In 2004, California enacted the Private Attorney General Act (“PAGA”), a law that allows private individuals to bring enforcement actions on behalf of California’s Labor Workforce Development Agency (“LWDA”). Since its enactment, the law has been used to curb violations of the California Labor Code while simultaneously serving as a boon to many plaintiff-side employment lawyers. Under PAGA, an “aggrieved employee” can bring an action against their employer “on behalf of himself or herself and other current of former employees.” If successful, the bulk of any damages award – seventy-five percent – goes to the LWDA, while the remaining twenty-five percent is distributed among the affected employees. PAGA also provides a mandatory award of “reasonable attorney’s fees and costs,” thus incentivizing attorneys to pursue PAGA actions (even if the overall award to individual affected employees may be minimal).
On June 15, 2022, the United States Supreme Court issued a landmark decision regarding PAGA actions in Viking River Cruises, Inc. v. Moriana. Viking River Cruises involved a former employee, Angie Moriana, who sued Viking River Cruises alleging violations of PAGA individually and on behalf of other employees. However, at the beginning of her employment Moriana had executed a binding arbitration agreement which contained a class action waiver that (1) prohibited her from bringing “any dispute as a class, collective, or representative PAGA action”; and (2) mandated any such dispute be brought in binding arbitration. Based on this waiver and binding arbitration agreement, Viking River Cruises moved to compel arbitration. Both the trial court and California Court of Appeal found this waiver to be invalid, with the Court of Appeal holding “that categorical waivers of PAGA standing are contrary to state policy and that PAGA claims cannot be split into arbitrable individual claims and nonarbitrable ‘representative’ claims.” Viking River Cruises thereafter appealed the issue to the U.S. Supreme Court to determine whether the Federal Arbitration Act (“FAA”) preempted the policy set forth by the California Court of Appeal.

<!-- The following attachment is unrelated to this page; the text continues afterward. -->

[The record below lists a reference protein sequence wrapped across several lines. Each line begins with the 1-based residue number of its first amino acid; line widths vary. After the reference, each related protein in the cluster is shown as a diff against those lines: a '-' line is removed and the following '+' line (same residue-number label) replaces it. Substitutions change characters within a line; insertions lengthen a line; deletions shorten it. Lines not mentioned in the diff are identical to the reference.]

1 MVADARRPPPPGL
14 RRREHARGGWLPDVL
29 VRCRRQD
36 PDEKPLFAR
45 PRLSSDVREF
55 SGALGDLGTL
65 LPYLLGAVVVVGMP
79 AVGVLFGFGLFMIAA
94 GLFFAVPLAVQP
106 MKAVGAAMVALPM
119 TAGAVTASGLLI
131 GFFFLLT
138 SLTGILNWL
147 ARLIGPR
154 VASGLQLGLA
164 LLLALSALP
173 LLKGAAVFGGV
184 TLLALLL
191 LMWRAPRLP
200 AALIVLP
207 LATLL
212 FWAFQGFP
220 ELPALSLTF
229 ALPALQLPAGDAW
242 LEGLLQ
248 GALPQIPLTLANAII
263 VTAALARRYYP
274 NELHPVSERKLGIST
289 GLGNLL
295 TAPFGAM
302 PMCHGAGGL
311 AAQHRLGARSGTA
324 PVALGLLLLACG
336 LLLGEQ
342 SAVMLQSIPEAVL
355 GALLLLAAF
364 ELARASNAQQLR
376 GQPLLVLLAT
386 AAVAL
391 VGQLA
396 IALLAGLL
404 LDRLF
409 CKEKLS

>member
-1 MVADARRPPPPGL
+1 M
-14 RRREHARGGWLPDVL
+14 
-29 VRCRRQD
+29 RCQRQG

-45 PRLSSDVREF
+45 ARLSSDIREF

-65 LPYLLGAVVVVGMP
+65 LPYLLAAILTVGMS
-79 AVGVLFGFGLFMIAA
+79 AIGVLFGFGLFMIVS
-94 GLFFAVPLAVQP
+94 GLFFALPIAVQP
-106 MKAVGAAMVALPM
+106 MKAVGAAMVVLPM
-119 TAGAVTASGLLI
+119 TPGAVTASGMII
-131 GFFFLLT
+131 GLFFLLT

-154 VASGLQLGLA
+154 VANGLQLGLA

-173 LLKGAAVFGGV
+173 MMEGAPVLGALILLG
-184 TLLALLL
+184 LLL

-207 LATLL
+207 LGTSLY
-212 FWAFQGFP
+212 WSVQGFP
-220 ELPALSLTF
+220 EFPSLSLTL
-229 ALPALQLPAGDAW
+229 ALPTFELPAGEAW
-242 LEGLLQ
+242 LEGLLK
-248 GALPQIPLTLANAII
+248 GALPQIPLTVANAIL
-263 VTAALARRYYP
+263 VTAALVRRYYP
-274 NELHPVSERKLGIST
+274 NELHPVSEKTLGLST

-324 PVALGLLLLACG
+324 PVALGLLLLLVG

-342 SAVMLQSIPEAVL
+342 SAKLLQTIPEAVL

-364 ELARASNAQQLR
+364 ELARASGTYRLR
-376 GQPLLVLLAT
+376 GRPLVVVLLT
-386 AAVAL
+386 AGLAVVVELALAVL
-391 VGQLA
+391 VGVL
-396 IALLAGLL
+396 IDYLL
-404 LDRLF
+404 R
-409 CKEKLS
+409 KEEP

The Supreme Court held the FAA preempted the Court of Appeal’s holding that PAGA claims could not be split into individual and representative claims. As such, Moriana’s individual PAGA claims could be compelled to arbitration based on her arbitration agreement with Viking River Cruises. The impact of this was that, without Moriana as the “aggrieved employee,” there would be no employee left to serve as the representative for those non-individual claims. Further and critically, however, the Supreme Court noted this holding was mandated by current California law, which presently “provides no mechanism to enable a court to adjudicate non-individual PAGA claims once an individual claim has been committed to a separate proceeding” (here, arbitration). In noting this, it expressly stated that the California Legislature was of course free to change PAGA to address this situation.
So, what does this mean for California employers? In the near term it is a “win” under PAGA as it is presently written. Employers can now argue that valid binding arbitration agreements and attendant representative/PAGA action waivers can be used to compel an individual’s PAGA claims to arbitration. Once this occurs, that individual can no longer pursue representative PAGA claims, meaning the (typically) larger action cannot go forward unless another “aggrieved employee” is found who does not have an enforceable PAGA arbitration agreement. However, perhaps due to the Supreme Court’s invitation, the California legislature is already considering potential changes to PAGA in response to Viking River Cruises. To make matters even more muddled, earlier this year a measure qualified for the 2024 ballot that could significantly pare back PAGA’s scope. It will of course remain to be seen what further changes to PAGA occur, but with these recent developments the form and substance of PAGA will likely continue to change over the next few years.
We here at Scherer Smith & Kenny LLP remain available to address any questions you may have related to these or other employment- or business-related issues. For additional information, please contact Denis Kenny at firstname.lastname@example.org, Ryan Stahl at email@example.com, or John Lough, Jr., at firstname.lastname@example.org
Written by Ryan Stahl